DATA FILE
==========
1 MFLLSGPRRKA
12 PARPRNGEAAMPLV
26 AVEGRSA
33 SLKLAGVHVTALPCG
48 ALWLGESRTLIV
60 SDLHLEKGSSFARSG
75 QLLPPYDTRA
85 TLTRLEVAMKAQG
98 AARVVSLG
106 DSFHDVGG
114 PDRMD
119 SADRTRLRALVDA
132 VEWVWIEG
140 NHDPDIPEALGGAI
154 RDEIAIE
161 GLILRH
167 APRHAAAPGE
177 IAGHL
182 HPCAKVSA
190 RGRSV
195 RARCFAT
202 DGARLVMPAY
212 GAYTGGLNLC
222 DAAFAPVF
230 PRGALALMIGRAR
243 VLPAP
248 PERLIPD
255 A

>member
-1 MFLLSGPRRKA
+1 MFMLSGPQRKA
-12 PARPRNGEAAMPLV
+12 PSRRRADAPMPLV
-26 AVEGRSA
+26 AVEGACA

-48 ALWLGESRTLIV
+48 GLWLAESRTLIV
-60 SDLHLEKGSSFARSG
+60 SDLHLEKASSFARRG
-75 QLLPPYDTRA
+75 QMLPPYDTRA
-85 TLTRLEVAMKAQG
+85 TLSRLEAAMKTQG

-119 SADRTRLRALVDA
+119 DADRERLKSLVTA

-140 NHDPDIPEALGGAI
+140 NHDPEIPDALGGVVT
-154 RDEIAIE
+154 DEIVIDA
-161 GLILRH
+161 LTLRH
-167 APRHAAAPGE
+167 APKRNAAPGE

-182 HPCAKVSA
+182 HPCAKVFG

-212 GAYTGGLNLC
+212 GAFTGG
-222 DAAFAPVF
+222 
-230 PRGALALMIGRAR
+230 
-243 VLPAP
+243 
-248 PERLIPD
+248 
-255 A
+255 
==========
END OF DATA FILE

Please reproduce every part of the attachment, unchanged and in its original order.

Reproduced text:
1 MFLLSGPRRKA
12 PARPRNGEAAMPLV
26 AVEGRSA
33 SLKLAGVHVTALPCG
48 ALWLGESRTLIV
60 SDLHLEKGSSFARSG
75 QLLPPYDTRA
85 TLTRLEVAMKAQG
98 AARVVSLG
106 DSFHDVGG
114 PDRMD
119 SADRTRLRALVDA
132 VEWVWIEG
140 NHDPDIPEALGGAI
154 RDEIAIE
161 GLILRH
167 APRHAAAPGE
177 IAGHL
182 HPCAKVSA
190 RGRSV
195 RARCFAT
202 DGARLVMPAY
212 GAYTGGLNLC
222 DAAFAPVF
230 PRGALALMIGRAR
243 VLPAP
248 PERLIPD
255 A

>member
-1 MFLLSGPRRKA
+1 MFMLSGPQRKA
-12 PARPRNGEAAMPLV
+12 PSRRRADAPMPLV
-26 AVEGRSA
+26 AVEGACA

-48 ALWLGESRTLIV
+48 GLWLAESRTLIV
-60 SDLHLEKGSSFARSG
+60 SDLHLEKASSFARRG
-75 QLLPPYDTRA
+75 QMLPPYDTRA
-85 TLTRLEVAMKAQG
+85 TLSRLEAAMKTQG

-119 SADRTRLRALVDA
+119 DADRERLKSLVTA

-140 NHDPDIPEALGGAI
+140 NHDPEIPDALGGVVT
-154 RDEIAIE
+154 DEIVIDA
-161 GLILRH
+161 LTLRH
-167 APRHAAAPGE
+167 APKRNAAPGE

-182 HPCAKVSA
+182 HPCAKVFG

-212 GAYTGGLNLC
+212 GAFTGG
-222 DAAFAPVF
+222 
-230 PRGALALMIGRAR
+230 
-243 VLPAP
+243 
-248 PERLIPD
+248 
-255 A
+255 